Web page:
(In which I re-watch and discuss, with SPOILERS aplenty, the first four and a half seasons of Breaking Bad, one or two or three episodes at a time, leading up to the final half of season five beginning August 11, then continue with write-ups of the last eight episodes as they air. If you’ve never seen the show, you are 1) crazy!, 2) advised to start watching it immediately, and 3) not to read these discussions until you’ve completed step 2)
Jesse is the tragic figure in Breaking Bad. Used by everyone, never exactly sure what’s going on, he just wants to be loved, but does anybody truly care for him? Walt does, on some level (though he’s destroying Jesse just the same), but Walt never tires of telling Jesse what a failure he is. Gus, on the other hand? Gus has decided to make a big play. First step: make Jesse feel needed.
Walt is smarter than Jesse. He sees what’s happening, but is powerless to stop it. For Walt, these three episodes are all about having no power, no ability to affect events, no way to show people his value. He has nothing at all. He raves and rants to everyone, and nobody cares.
Episode 5 opens with Walt mid-panic attack, driving like a maniac, convinced Jesse has been abducted and is dead and that he’s next. He raves at Saul to make sure Skyler gets all his money, then leaves a message for Skyler saying he’s thinking about her and loves her.
Walt screeches to a halt in the Pollos parking lot. Gun in his pocket, he demands to see Gus. Walt sits at a table. Sees the cameras watching him. The customers eyeing him. Maybe not the best place to shoot Gus after all. Then Mike calls. Tells Walt that Jesse’s with him today. “Go cook, Walt.” Walt marches into the back office—and Gus isn’t even there.
Mike drives Jesse into the desert. Even apathetic Jesse becomes concerned. Is Mike going to shoot him? Turns out no. Mike is driving around all day picking up money hidden in dead drops. He won’t talk to Jesse. “Am I your guy now?” asks Jesse, pestering Mike without end. Finally Mike talks. “You are not the guy. I had a guy. Now I don’t.” Yep, Victor’s a bit dead. Mike says it’s not his call to have Jesse around. Jesse asks for a gun. No way. That night, at the last drop, Mike collecting the money in a warehouse, a car pulls up, and a guy with a shotgun approaches. Jesse smashes Mike’s car into theirs and peels out, picks up Mike later. He’s a hero.
Hank chats with Tim, the cop, about Gale, says of him, “It’s like Scarface had sex with Mr. Rogers.” Gale is Heisenberg according to Hank. And that’s that. He’s no longer interested in it. On top of that, he doesn’t think Jesse could be the shooter.
Walt and Skyler buy the car wash. Skyler tells Walt there can be no more lies between them. Good luck with, Skyler. Then she plays the “I love you” phone message. And jumps Walt. After the screwing, she suggests Walt move back in. He doesn’t answer.
Cooking alone, Walt flips out, yells at the camera about needing his partner. So Gus sends—Tyrus. Tiny moves in the chess match, yes, but Walt is on the losing side of every one.
Eventually Jesse turns up at the lab again. Walt wants to know what the hell has been going on. Jesse is blasé about it. He’s been helping Mike. Protecting him. Jesse is confident for once. Walt is helpless and confused.
Mike and Gus meet, and we learn the robbery Jesse thwarted was set up by Gus. Mike says it went exactly according to plan. Gus says no more about what he’s up to.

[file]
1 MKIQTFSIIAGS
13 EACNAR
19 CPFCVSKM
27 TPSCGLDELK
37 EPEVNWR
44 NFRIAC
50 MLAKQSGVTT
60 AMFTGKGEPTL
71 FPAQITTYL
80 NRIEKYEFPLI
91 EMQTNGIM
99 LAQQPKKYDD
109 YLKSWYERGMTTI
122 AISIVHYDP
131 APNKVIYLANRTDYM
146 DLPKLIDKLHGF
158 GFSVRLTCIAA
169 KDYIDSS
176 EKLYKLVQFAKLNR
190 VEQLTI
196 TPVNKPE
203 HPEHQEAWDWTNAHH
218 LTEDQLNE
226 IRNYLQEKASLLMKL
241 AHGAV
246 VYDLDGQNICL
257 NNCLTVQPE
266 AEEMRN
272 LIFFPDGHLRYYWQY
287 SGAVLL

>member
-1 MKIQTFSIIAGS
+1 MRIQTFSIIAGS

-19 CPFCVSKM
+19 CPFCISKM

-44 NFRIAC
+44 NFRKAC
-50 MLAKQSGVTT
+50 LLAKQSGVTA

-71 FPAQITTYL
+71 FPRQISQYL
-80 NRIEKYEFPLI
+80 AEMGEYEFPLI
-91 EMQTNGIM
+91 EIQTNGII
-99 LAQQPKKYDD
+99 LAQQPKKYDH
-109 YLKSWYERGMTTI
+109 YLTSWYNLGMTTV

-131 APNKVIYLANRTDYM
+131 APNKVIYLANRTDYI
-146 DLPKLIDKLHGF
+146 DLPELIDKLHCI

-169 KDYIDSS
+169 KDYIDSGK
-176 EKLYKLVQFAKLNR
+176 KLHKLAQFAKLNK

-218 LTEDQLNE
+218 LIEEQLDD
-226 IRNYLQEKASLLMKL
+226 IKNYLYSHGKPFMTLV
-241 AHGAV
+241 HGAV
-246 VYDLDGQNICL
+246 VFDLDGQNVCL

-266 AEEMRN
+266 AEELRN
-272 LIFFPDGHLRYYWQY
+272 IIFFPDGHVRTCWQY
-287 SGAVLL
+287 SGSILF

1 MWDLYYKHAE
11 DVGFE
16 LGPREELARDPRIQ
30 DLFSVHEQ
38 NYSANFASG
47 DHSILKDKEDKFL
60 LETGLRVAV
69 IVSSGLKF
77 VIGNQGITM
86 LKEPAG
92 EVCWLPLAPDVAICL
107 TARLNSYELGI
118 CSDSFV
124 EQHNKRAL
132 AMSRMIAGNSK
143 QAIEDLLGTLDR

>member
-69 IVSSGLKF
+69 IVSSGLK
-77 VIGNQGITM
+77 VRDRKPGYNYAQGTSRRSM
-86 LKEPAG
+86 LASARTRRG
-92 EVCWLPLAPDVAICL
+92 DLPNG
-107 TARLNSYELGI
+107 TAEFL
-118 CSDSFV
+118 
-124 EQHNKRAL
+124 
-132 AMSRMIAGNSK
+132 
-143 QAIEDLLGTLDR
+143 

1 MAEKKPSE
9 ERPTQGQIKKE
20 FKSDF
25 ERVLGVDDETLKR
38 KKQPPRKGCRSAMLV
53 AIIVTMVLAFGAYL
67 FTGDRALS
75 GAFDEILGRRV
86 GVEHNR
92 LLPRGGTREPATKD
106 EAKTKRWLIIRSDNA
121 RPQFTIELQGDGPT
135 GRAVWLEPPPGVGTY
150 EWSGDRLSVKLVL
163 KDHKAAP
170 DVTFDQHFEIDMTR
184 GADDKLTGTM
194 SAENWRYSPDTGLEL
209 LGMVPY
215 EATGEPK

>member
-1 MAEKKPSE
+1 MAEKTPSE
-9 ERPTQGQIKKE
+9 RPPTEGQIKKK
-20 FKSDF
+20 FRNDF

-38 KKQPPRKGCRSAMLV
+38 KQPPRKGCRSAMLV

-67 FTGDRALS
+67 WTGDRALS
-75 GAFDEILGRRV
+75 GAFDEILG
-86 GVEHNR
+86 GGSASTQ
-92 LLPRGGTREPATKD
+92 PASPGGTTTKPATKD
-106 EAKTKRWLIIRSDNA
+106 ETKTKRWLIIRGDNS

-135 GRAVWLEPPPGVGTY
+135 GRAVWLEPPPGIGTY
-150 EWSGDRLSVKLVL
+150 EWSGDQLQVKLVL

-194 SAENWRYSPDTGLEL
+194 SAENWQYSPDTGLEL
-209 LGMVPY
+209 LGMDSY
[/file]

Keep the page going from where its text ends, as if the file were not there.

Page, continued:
Dinner at Hank and Marie’s. Walt drinks too much wine. Hank talks about what a genius Gale, i.e. Heisenberg, is, and Walt looks ready to burst from suppressed rage and helplessness. He drunkenly–and smugly–dismisses Gale, saying he’s nothing more than a student copying the work of a genius. Walt says Heisenberg is still out there. Nice going, Walt. His ego once again gets the best of him.
Next morning, hung over, Walt endures Skyler’s worrying and insistence that if they’re in any danger, they must go to the police. “I am the danger,” says Walt. It’s a bit of an over the top scene for him. Sometimes Cranston plays Walt with almost too much blind rage. One would think the guy would be a little better at hiding his emotions. But then again, that’s the character. He takes a shower and comes out ready to apologize, but Skyler is gone.
We’ve jumped ahead into episode 6, which opens with another cartel attack on a Pollos truck. This time the assailants re-route the truck’s exhaust into the trailer, killing the two guards within. Good thing Mike wasn’t along for this ride. They take only one bag of blue meth.
Which bag, Mike tells Jesse outside a derelict house, is in the hands of a couple of meth heads. Mike plans to wait until they come out. But Jesse knows meth heads. He brings a shovel to the yard and digs a hole. One of the meth heads comes out and asks what’s doing. “Digging.” The meth head is intrigued. And lends Jesse a hand. Comedy! Breaking Bad does black humor as well as it does insane tension.
Jesse wanders into the house and disarms the other meth head. Scrawled on the Pollos bucket: “Ready to talk?” A message from the cartel.
Mike wants to hit back hard. Gus says the war is to remain cold. He wants a meeting set up.
Walt gets the carwash keys from Bogdan, who blathers on about how the boss has to be tough. He tries to take his framed one dollar bill with him, but Walt says no. Walt smashes the glass and uses the dollar in the Coke machine, which Coke he drinks, alone in his carwash. A lovely cinematic moment showing Walt’s ownership of the place where once he was treated like dirt.
Walt has an argument with Junior over his gambling. Junior says it’s an addiction, a disease, and that Walt should be treated as a sick man. Poor Walt. Even his son sees him as powerless. Walt angrily says that it’s a matter of choices he has willingly made. Then, to make up for his outburst, Walt buys Junior a bad-ass Dodge Challenger, just to prove how in-charge he his.